Mayor LaToya Cantrell today joined other officials and partners to break ground on the $4.2 million Freret Group A roadwork project. “This is the first Joint Infrastructure Project starting in Council District B; in total there will be nearly $60 million invested in this district over the next several years,” said Ramsey Green, deputy CAO for infrastructure. “At the conclusion of this project, residents on 50 blocks will have better streets and an overall improved quality of life. We have 16 projects under construction worth about $108 million.” The city’s Department of Public Works, in conjunction with the Sewerage & Water Board of New Orleans, began road repairs in the Freret neighborhood on Feb.
Around a year from now, city officials say, much of the Freret neighborhood will have repaved streets, repaired curb ramps and replaced sidewalks — with work set to start at the end of this month on a $4.2 million FEMA-funded roadwork project. Work on the project, which is one of more than 200 being funded across the city with more than $2.2 billion of FEMA money, is expected to begin on LaSalle Street either at the end of this month or early next month, according to a contractor on the project. The boundaries for improvements are bounded by South Claiborne on the north, LaSalle Street on the south, Jefferson Avenue on the west and Napoleon Avenue on the east, with an expected completion by early 2021. The work will then continue north toward South Claiborne Avenue, likely going from the Jefferson side of the project before finishing on the Napoleon side. Exact improvements on each street — available online at roadwork.nola.gov — were determined by FEMA, according to city officials.
Fans assembled at Crescent City Comics in the Freret neighborhood on Saturday to celebrate the 10th anniversary of the comic book store’s rebirth after Hurricane Katrina. It wasn’t always clear that the store would make it this far. It opened in Gentilly in 1994, but when the storm hit in 2005, the shop lost much of its stock to flooding. It stayed shuttered for the next four years. “It was definitely a possibility it could be the end,” said store manager Leo McGovern.
After sitting unused for more than four years, the prime corner that used to be home to the Freret Service Center in the heart of the Freret corridor may be the latest addition to the area’s restaurant scene — complete with a full bar and large patio dining area. Work has been underway for months at the site of the decades-old auto shop at the corner of Freret and Valence streets, with broad speculation in the Freret neighborhood about what might go in its place. A recent renovation permit filing with the city sheds some light on that — calling for a new restaurant largely centered on patio dining. A proposed floor plan sent to the city shows much of the restaurant’s seating would be in outdoor dining spaces totaling more than 1,000 square feet right off Freret Street. A more than 3,000-square-foot indoor area — utilizing the existing structure — would house the bar, kitchen, bathrooms and indoor dining room farther away from the street.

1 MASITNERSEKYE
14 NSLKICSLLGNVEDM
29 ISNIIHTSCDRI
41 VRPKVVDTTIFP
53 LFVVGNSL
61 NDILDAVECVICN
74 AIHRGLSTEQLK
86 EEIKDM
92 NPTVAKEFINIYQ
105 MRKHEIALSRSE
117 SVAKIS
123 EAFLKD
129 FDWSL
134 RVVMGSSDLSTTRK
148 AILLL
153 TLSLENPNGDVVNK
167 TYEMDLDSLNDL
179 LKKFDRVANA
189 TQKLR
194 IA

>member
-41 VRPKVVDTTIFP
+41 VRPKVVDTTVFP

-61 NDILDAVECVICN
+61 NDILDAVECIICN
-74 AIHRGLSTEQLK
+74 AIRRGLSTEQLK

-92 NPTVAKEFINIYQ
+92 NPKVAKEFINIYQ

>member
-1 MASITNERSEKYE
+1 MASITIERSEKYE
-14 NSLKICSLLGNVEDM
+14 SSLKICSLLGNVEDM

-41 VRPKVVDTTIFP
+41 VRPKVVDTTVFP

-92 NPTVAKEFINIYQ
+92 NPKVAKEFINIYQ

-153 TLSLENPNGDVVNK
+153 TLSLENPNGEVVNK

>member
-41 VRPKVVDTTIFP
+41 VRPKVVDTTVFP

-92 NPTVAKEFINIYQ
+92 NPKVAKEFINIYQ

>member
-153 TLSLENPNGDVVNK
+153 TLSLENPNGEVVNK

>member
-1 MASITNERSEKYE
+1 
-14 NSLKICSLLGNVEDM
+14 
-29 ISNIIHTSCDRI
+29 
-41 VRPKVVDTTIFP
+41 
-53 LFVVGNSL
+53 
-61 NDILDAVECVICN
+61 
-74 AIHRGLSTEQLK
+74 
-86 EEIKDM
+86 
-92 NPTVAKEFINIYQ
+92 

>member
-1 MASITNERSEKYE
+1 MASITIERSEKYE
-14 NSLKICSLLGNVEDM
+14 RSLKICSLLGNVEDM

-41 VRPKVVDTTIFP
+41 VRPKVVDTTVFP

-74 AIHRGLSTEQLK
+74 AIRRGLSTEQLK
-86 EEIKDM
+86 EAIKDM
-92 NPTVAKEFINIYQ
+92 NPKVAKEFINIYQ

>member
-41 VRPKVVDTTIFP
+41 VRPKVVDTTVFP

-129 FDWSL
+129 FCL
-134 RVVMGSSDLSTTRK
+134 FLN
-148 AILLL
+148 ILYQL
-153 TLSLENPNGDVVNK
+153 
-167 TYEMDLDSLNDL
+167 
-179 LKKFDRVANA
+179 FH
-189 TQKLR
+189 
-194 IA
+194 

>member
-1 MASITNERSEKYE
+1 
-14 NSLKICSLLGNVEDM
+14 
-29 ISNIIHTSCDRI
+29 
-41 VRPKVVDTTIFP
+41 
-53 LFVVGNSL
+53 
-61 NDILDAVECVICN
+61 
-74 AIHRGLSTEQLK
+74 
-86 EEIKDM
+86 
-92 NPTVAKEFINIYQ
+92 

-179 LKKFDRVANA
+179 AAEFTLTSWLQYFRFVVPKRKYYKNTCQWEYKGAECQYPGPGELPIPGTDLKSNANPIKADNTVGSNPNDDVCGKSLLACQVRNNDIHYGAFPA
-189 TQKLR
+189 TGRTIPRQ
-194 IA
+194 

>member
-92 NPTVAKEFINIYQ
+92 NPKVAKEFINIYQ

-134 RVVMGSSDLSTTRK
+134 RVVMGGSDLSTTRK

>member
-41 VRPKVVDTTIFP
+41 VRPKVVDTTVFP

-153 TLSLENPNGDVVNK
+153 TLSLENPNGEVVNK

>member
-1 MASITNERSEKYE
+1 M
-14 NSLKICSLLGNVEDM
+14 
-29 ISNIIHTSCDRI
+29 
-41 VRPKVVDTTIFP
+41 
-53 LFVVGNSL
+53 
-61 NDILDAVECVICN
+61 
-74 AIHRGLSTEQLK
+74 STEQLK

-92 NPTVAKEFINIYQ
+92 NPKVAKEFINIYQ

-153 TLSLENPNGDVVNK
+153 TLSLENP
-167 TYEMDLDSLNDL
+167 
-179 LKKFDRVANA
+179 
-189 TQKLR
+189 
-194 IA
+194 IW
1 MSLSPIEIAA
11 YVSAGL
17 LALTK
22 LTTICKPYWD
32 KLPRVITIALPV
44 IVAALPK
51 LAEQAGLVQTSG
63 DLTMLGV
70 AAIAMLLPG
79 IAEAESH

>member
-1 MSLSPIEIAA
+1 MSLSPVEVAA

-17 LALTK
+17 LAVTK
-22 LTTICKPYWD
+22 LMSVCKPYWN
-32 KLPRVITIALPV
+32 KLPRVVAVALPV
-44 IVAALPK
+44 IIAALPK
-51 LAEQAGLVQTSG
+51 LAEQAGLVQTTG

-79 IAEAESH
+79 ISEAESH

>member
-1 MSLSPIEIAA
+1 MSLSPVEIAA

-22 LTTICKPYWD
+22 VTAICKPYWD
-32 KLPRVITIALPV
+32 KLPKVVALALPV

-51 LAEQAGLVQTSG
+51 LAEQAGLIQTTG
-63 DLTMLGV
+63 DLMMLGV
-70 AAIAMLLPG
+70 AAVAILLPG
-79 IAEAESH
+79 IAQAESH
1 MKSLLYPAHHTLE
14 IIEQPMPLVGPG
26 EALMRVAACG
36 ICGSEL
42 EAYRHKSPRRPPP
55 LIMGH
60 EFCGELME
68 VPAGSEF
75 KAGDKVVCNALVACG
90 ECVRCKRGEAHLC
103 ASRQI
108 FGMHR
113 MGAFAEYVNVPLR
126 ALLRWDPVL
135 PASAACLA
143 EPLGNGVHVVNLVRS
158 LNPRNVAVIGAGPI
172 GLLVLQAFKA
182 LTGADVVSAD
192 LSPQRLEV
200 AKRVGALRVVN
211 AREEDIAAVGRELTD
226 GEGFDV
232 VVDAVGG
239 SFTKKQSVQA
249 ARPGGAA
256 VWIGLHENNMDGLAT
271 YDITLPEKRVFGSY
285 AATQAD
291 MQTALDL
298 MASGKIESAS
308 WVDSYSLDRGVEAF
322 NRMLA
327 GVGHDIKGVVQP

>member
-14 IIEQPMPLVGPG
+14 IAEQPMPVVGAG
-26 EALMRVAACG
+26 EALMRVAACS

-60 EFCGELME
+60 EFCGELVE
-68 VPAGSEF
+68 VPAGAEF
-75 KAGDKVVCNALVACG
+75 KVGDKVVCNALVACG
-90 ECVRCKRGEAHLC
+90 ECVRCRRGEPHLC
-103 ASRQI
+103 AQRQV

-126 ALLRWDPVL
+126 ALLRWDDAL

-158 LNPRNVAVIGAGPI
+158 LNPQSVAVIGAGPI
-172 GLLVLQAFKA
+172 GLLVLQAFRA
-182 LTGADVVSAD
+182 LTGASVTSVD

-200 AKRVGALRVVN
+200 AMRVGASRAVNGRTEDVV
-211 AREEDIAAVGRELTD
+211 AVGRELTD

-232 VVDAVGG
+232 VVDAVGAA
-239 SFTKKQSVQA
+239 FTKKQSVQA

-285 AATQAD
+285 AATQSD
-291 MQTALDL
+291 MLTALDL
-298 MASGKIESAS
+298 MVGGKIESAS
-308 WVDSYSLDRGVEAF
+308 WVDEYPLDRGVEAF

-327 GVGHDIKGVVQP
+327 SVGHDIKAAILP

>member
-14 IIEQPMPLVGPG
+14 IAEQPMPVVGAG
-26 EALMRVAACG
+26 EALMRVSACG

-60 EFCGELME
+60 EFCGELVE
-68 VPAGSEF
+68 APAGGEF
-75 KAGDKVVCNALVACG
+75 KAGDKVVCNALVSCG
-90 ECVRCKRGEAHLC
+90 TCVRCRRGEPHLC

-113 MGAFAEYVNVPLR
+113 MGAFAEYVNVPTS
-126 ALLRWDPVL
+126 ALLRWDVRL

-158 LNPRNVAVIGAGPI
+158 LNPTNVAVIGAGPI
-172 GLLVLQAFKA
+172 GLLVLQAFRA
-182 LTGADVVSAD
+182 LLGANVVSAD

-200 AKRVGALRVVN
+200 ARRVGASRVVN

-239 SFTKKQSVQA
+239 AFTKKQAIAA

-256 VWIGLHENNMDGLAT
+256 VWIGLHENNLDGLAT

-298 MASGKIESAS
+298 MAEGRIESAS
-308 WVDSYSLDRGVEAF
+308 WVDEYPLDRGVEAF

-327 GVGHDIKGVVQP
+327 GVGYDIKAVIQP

The annual Freret Street festival drew a large crowd on Saturday, April 6, packing the street from curb to curb between Napoleon Avenue and Soniat Street. Performers included Big Chief Monk Boudreaux, Debauche, J & the Causeways, Little Freddie King, Dwayne Dopsie & the Zydeco Hellraisers and more.
A proposed Rouses Supermarket on a busy stretch of Freret Street will have all the amenities shoppers would expect from their other stores, but on a much smaller scale, representatives from the project told a community meeting on Wednesday. The planned 10,000-square-foot Rouses would go at the site of the former Bloomin’ Deals thrift store — the site of Wednesday’s meeting — with a warehouse and office space on property next door at 4617 Freret Street. The planned overhaul of the northeastern corner of Freret and Valence streets was met with strong support from neighbors, who call the area a “food desert.”